Young Women Value Career
A new report published by the Pew Research Center shows that young women now value a high-paying profession more than their male counterparts.
- 66% of women 18-34 put career high on their life priority list, compared to 59% of men in the same age range
- In 1997, only 56% of women said the same, compared to 58% of men
Middle-aged women (35-64) are also increasingly saying that having success in a high-paying career is “one of the most important things” or “very important”, at a rate of 42% of women versus 43% of middle-aged men. Only 26% of women in that age range said the same in 1997.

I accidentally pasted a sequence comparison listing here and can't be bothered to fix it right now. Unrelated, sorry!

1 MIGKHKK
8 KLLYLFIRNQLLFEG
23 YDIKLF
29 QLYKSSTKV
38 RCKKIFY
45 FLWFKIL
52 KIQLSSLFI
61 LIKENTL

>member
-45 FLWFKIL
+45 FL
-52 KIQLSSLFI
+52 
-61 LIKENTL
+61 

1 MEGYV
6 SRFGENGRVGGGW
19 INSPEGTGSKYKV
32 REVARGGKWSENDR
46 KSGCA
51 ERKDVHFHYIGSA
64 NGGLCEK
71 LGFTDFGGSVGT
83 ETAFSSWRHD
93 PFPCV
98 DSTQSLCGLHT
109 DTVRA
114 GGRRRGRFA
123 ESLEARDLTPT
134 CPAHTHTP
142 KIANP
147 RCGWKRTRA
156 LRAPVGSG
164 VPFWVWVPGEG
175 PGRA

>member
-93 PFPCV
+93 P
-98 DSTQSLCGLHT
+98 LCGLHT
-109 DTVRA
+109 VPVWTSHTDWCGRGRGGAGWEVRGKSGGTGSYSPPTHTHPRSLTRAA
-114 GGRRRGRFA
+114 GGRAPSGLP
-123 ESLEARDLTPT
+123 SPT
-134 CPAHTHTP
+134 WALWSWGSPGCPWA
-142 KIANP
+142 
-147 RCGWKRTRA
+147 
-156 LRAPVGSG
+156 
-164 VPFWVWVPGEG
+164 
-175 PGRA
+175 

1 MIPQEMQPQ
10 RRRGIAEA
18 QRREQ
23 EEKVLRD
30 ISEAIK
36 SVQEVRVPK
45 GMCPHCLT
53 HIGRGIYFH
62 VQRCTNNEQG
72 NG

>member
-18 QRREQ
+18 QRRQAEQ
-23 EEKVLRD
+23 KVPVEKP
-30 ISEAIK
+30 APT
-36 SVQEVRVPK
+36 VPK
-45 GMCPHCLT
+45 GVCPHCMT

SALARY DISPARITY PERSISTS
In 1979, women earned about 62% of what men earned; the number rose steadily until 2004, but has plateaued since.
- In 2010, full-time or salaried working women had median weekly earnings of $669, compared to $824 for men
- However, the wage gap is smaller for younger workers aged 16-34, with women earning over 90% of what men do
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